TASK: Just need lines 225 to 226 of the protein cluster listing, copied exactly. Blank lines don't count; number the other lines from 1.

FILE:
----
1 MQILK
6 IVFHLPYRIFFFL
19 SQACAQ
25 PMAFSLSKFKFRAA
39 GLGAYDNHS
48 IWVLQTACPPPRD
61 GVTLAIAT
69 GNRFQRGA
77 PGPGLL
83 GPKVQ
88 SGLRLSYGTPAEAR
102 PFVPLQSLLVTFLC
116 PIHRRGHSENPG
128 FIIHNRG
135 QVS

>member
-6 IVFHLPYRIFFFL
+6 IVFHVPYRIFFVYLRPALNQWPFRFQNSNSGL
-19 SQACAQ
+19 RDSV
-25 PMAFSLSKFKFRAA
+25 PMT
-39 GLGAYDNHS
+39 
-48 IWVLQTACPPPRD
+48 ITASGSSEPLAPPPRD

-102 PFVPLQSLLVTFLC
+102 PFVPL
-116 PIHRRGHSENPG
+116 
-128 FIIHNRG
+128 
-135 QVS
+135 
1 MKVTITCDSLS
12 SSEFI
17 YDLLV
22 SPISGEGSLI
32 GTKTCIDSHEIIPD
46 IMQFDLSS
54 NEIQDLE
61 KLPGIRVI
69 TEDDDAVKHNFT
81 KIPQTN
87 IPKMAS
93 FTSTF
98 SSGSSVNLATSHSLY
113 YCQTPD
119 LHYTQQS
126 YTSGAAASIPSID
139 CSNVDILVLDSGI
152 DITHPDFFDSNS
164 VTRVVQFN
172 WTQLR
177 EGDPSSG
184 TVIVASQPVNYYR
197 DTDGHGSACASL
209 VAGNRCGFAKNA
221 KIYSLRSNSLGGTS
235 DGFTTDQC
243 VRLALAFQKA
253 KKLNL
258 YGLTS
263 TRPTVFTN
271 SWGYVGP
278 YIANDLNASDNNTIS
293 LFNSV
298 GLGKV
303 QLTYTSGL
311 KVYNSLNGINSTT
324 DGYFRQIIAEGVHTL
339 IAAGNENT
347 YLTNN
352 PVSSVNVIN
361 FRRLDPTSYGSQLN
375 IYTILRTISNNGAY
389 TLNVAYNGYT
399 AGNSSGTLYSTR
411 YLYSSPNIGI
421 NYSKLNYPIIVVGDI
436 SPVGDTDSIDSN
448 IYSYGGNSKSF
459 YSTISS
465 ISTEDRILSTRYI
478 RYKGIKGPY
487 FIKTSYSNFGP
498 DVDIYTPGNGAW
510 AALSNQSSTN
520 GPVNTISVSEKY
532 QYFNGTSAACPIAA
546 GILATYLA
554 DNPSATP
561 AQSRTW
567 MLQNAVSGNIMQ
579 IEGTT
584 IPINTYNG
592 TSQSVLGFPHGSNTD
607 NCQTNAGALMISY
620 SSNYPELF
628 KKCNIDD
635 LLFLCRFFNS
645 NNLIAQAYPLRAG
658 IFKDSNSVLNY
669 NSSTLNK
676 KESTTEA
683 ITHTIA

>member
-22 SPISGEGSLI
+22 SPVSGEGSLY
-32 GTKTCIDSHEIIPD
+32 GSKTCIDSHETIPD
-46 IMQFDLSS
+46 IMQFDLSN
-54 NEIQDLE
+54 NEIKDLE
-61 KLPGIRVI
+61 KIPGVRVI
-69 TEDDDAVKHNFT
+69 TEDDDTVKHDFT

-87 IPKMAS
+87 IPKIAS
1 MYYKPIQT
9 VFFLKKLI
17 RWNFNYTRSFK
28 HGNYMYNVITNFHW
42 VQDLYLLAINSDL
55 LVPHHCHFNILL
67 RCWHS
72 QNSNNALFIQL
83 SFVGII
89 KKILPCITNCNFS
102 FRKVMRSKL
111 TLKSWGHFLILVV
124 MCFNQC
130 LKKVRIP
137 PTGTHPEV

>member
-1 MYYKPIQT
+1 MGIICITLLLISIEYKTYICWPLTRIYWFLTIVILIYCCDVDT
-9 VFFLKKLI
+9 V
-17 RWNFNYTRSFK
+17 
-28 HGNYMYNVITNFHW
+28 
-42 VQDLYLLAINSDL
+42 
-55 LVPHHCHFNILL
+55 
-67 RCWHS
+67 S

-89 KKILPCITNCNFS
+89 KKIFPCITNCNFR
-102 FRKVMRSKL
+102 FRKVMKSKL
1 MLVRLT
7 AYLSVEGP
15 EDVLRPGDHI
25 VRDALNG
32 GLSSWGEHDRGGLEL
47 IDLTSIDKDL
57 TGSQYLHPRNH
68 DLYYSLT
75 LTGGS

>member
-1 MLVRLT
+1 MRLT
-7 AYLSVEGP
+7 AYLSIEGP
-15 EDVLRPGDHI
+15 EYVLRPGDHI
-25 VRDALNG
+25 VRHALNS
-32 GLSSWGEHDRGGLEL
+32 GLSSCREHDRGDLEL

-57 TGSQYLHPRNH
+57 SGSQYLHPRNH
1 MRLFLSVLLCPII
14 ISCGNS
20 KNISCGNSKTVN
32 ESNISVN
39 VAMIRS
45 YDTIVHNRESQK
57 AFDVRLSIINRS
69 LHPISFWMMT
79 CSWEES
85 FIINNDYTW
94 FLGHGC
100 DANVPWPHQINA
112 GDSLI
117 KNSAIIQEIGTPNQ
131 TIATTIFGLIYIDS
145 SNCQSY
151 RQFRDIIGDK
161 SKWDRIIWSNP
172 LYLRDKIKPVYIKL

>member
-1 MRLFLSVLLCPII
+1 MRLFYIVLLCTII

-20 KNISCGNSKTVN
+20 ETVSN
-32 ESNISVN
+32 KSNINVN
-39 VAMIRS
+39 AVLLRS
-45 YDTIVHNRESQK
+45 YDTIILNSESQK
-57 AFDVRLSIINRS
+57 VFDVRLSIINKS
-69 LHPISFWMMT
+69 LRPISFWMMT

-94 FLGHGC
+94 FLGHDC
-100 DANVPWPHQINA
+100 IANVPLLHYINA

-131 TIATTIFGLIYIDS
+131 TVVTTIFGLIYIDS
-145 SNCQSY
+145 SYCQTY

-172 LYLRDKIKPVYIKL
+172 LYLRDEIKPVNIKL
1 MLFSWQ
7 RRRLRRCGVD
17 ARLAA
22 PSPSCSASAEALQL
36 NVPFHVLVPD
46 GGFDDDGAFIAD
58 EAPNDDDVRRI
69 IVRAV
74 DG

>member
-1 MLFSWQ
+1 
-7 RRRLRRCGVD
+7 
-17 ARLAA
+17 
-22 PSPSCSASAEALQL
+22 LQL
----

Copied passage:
22 PSPSCSASAEALQL
36 NVPFHVLVPD